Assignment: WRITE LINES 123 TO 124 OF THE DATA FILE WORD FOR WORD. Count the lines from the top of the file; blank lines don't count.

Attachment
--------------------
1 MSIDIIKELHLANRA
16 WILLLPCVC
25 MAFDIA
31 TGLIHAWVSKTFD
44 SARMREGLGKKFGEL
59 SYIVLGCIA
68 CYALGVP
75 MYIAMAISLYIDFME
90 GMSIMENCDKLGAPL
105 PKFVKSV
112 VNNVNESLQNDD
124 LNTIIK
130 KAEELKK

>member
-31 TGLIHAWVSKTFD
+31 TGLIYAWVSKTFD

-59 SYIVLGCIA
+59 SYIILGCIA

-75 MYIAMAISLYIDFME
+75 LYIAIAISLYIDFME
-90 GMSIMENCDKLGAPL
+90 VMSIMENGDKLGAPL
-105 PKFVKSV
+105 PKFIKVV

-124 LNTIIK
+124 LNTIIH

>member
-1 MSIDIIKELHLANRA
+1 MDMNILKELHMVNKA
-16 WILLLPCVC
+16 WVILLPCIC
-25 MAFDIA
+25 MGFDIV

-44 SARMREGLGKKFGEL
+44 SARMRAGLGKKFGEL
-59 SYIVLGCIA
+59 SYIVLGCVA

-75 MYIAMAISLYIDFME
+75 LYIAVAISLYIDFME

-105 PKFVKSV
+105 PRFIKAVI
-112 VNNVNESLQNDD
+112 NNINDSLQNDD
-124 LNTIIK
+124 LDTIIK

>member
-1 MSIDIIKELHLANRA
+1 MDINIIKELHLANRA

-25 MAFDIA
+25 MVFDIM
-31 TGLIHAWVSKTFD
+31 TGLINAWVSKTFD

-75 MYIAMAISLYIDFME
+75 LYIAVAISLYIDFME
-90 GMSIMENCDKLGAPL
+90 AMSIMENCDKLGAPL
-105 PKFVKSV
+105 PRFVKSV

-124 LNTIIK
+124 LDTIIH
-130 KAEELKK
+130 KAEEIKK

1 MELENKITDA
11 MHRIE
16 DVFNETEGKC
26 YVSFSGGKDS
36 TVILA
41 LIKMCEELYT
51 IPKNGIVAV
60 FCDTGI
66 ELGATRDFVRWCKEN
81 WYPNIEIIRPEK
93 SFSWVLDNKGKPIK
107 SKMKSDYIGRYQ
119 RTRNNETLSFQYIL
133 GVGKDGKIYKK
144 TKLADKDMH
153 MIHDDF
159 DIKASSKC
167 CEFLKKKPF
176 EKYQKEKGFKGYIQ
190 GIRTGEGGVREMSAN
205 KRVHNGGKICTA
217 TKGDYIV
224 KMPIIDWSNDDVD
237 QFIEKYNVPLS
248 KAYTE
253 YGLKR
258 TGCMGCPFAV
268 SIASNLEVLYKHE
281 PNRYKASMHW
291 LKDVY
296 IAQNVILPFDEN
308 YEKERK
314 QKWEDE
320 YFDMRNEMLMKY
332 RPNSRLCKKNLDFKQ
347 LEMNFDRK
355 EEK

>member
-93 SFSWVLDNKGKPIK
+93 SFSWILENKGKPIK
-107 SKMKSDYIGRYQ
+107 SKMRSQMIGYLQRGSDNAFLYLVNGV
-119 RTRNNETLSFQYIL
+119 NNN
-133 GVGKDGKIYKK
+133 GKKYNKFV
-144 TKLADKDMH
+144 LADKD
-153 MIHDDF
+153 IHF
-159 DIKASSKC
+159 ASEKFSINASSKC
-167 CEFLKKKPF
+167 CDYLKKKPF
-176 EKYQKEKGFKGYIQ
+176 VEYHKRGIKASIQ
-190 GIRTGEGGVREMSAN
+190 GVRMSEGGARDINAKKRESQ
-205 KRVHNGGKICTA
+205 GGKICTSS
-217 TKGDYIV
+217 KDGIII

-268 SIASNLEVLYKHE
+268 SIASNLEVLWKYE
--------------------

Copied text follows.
-217 TKGDYIV
+217 KDGIII